Ronald Lee Gardner faces execution on June 18 in Utah. The media has zeroed in on the fact that he has chosen the firing squad as his method of execution – which seems kind of hard core and old school given the lengths states have gone through to try to make executions appear “humane”. Gardner’s exact words to judge were: “I would like the firing squad, please.”
Utah’s firing squad carried out the first execution of the so-called “modern” era of US capital punishment, when Gary Gilmore was shot in January 1977, six months after the US Supreme Court allowed executions to restart under new death penalty statutes. Another prisoner, John Albert Taylor, was put to death by a Utah firing squad in 1996.
But more important than Ronald Lee Gardner’s peculiar choice is the fact that the family and friends of his victim are opposed to his execution. Gardner killed Michael Burdell, a defense attorney, during a 1985 courtroom escape attempt, but Burdell’s father, his girlfriend, and another friend all plan to testify on Gardner’s behalf if Utah’s Board of Pardons and Parole agrees to hold a clemency hearing.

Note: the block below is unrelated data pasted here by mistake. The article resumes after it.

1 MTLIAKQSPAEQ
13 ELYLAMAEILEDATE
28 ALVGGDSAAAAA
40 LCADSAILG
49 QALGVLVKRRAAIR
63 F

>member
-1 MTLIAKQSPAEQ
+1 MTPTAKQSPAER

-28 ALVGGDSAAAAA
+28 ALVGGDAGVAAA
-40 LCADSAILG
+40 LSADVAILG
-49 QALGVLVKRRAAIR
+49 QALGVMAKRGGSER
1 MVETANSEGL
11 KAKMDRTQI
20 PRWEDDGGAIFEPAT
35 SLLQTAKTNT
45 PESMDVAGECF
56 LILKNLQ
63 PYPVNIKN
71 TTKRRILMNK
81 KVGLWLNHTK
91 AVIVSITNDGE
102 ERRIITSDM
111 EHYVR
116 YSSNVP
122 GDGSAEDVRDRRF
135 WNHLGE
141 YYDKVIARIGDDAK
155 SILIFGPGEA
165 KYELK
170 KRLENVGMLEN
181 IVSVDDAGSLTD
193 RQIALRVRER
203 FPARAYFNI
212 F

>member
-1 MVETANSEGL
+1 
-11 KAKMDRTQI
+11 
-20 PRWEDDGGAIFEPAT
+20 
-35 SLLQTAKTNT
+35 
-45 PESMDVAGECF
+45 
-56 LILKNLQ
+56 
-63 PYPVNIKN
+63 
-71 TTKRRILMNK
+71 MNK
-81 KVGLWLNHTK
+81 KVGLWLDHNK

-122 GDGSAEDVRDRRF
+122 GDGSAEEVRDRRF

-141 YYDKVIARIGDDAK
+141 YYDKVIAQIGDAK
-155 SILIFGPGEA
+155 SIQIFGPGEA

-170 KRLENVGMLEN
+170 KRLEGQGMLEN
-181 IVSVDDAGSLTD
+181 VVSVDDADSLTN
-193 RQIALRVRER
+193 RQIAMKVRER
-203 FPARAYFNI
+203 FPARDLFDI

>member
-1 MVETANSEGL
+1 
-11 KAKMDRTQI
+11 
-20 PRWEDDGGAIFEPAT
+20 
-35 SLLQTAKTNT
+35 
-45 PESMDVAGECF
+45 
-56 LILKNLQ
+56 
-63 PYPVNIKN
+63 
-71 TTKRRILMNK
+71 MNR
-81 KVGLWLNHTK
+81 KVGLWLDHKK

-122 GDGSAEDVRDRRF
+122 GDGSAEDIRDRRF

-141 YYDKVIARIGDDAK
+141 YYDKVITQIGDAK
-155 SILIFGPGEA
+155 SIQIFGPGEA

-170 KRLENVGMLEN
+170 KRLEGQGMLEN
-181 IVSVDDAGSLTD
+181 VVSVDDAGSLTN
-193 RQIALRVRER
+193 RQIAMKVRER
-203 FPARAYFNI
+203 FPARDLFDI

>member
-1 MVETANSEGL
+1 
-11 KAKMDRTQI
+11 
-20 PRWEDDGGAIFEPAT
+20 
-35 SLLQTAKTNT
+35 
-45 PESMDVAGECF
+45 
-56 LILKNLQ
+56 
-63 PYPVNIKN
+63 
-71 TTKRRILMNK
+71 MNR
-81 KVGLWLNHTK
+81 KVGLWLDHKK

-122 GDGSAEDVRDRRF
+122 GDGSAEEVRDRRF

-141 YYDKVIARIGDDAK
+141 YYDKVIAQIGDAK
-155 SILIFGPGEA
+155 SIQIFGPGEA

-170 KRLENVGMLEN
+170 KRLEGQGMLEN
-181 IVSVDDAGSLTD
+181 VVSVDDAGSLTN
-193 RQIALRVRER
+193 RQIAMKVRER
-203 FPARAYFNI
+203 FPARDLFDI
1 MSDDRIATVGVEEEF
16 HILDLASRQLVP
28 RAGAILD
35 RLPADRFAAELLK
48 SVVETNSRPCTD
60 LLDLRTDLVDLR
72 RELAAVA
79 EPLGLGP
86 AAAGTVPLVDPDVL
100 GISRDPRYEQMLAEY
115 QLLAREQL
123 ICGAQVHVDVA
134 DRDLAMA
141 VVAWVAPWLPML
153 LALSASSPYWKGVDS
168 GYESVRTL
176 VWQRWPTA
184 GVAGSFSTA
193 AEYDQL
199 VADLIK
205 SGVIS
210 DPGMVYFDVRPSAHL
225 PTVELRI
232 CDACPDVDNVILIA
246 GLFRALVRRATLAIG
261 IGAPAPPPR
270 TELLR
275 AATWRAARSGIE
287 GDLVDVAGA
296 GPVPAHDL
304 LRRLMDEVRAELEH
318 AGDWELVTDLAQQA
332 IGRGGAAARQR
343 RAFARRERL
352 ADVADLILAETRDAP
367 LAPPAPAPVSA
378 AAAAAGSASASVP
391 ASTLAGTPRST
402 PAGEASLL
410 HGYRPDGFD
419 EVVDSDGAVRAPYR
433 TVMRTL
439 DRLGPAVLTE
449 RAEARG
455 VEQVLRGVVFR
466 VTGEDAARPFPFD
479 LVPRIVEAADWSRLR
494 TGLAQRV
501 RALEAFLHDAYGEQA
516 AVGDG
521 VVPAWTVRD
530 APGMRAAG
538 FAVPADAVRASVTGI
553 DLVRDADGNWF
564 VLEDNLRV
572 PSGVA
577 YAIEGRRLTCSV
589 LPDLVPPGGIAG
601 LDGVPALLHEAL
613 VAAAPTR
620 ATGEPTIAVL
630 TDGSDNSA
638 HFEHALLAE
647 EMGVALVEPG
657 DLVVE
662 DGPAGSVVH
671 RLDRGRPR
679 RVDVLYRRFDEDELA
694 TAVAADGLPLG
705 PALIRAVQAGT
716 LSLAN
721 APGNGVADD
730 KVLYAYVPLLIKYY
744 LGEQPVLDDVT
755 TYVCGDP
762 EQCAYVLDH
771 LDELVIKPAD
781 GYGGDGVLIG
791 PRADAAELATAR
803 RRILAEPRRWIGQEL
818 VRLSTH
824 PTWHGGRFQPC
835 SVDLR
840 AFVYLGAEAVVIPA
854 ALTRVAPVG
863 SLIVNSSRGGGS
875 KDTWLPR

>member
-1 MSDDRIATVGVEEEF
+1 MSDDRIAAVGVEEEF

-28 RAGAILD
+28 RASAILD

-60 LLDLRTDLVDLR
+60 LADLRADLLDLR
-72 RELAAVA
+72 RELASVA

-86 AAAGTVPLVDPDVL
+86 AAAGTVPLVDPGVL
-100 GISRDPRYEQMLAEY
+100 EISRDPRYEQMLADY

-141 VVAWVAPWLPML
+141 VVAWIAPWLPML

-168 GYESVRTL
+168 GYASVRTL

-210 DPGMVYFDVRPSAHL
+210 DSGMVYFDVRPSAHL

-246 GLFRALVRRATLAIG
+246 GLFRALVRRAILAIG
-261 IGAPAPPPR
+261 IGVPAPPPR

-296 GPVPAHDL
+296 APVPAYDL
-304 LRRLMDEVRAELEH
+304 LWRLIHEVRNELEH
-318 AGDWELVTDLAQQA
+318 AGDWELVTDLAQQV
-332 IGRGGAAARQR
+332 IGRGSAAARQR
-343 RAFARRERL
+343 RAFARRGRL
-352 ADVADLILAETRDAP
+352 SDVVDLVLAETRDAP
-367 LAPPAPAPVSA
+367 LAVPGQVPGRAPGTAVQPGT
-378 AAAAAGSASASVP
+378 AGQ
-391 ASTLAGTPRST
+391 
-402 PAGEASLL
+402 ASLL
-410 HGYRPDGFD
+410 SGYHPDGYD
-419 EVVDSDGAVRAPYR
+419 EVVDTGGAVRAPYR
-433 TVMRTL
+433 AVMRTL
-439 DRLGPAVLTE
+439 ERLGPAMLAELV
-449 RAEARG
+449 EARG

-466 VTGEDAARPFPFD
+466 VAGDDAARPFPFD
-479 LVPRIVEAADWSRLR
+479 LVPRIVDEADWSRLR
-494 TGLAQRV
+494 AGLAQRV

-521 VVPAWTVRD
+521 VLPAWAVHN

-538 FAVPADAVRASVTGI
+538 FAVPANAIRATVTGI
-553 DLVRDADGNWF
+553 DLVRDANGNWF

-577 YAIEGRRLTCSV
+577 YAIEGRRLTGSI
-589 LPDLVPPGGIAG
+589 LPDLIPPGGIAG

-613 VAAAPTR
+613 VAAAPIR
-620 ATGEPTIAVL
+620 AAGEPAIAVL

State officials often claim that their support for the death penalty and executions is in part to honor the wishes and needs of victims’ families. Will the state of Utah honor the wishes of this victim’s family and refrain from executing Ronald Lee Gardner?